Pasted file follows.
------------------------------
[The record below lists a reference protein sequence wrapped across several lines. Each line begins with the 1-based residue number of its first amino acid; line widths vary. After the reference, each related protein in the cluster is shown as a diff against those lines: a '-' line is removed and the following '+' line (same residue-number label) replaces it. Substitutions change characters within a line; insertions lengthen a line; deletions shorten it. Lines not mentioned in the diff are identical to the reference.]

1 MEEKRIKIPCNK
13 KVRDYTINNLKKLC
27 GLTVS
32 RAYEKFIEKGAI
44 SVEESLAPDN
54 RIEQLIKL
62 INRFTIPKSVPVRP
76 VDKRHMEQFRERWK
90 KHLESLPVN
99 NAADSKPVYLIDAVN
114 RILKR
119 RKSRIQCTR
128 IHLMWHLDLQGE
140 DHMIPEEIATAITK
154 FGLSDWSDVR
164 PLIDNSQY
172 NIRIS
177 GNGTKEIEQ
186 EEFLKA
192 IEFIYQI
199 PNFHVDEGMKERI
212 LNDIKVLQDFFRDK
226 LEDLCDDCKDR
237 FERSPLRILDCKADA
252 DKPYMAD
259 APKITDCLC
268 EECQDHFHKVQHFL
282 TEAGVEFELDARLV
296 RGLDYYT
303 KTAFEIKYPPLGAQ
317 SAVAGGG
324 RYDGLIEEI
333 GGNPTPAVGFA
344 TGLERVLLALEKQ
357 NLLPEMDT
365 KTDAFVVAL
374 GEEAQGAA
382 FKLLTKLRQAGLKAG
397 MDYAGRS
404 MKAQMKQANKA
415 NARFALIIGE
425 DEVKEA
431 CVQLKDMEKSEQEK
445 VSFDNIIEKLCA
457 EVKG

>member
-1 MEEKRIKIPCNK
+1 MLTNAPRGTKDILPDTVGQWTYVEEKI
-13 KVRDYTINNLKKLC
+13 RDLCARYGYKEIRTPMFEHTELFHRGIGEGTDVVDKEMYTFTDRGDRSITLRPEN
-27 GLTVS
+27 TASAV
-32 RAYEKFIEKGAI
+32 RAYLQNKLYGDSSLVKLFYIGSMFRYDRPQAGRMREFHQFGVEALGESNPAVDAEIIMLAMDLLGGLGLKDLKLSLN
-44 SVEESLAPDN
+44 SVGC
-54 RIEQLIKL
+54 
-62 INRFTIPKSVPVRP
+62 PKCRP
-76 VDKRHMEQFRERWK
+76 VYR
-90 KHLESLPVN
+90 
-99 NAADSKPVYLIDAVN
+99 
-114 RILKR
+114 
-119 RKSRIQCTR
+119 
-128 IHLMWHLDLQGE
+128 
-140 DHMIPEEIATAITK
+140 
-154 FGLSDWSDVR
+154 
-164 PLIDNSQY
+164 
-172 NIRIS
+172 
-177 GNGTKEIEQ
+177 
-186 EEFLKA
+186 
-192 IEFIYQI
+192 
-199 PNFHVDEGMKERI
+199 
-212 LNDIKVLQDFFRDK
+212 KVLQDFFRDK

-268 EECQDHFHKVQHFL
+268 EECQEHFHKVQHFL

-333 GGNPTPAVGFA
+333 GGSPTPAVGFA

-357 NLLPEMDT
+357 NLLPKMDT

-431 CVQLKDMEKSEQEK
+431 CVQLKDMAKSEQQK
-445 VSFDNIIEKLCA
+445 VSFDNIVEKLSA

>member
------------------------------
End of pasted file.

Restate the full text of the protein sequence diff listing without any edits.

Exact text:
[The record below lists a reference protein sequence wrapped across several lines. Each line begins with the 1-based residue number of its first amino acid; line widths vary. After the reference, each related protein in the cluster is shown as a diff against those lines: a '-' line is removed and the following '+' line (same residue-number label) replaces it. Substitutions change characters within a line; insertions lengthen a line; deletions shorten it. Lines not mentioned in the diff are identical to the reference.]

1 MEEKRIKIPCNK
13 KVRDYTINNLKKLC
27 GLTVS
32 RAYEKFIEKGAI
44 SVEESLAPDN
54 RIEQLIKL
62 INRFTIPKSVPVRP
76 VDKRHMEQFRERWK
90 KHLESLPVN
99 NAADSKPVYLIDAVN
114 RILKR
119 RKSRIQCTR
128 IHLMWHLDLQGE
140 DHMIPEEIATAITK
154 FGLSDWSDVR
164 PLIDNSQY
172 NIRIS
177 GNGTKEIEQ
186 EEFLKA
192 IEFIYQI
199 PNFHVDEGMKERI
212 LNDIKVLQDFFRDK
226 LEDLCDDCKDR
237 FERSPLRILDCKADA
252 DKPYMAD
259 APKITDCLC
268 EECQDHFHKVQHFL
282 TEAGVEFELDARLV
296 RGLDYYT
303 KTAFEIKYPPLGAQ
317 SAVAGGG
324 RYDGLIEEI
333 GGNPTPAVGFA
344 TGLERVLLALEKQ
357 NLLPEMDT
365 KTDAFVVAL
374 GEEAQGAA
382 FKLLTKLRQAGLKAG
397 MDYAGRS
404 MKAQMKQANKA
415 NARFALIIGE
425 DEVKEA
431 CVQLKDMEKSEQEK
445 VSFDNIIEKLCA
457 EVKG

>member
-1 MEEKRIKIPCNK
+1 MLTNAPRGTKDILPDTVGQWTYVEEKI
-13 KVRDYTINNLKKLC
+13 RDLCARYGYKEIRTPMFEHTELFHRGIGEGTDVVDKEMYTFTDRGDRSITLRPEN
-27 GLTVS
+27 TASAV
-32 RAYEKFIEKGAI
+32 RAYLQNKLYGDSSLVKLFYIGSMFRYDRPQAGRMREFHQFGVEALGESNPAVDAEIIMLAMDLLGGLGLKDLKLSLN
-44 SVEESLAPDN
+44 SVGC
-54 RIEQLIKL
+54 
-62 INRFTIPKSVPVRP
+62 PKCRP
-76 VDKRHMEQFRERWK
+76 VYR
-90 KHLESLPVN
+90 
-99 NAADSKPVYLIDAVN
+99 
-114 RILKR
+114 
-119 RKSRIQCTR
+119 
-128 IHLMWHLDLQGE
+128 
-140 DHMIPEEIATAITK
+140 
-154 FGLSDWSDVR
+154 
-164 PLIDNSQY
+164 
-172 NIRIS
+172 
-177 GNGTKEIEQ
+177 
-186 EEFLKA
+186 
-192 IEFIYQI
+192 
-199 PNFHVDEGMKERI
+199 
-212 LNDIKVLQDFFRDK
+212 KVLQDFFRDK

-268 EECQDHFHKVQHFL
+268 EECQEHFHKVQHFL

-333 GGNPTPAVGFA
+333 GGSPTPAVGFA

-357 NLLPEMDT
+357 NLLPKMDT

-431 CVQLKDMEKSEQEK
+431 CVQLKDMAKSEQQK
-445 VSFDNIIEKLCA
+445 VSFDNIVEKLSA

>member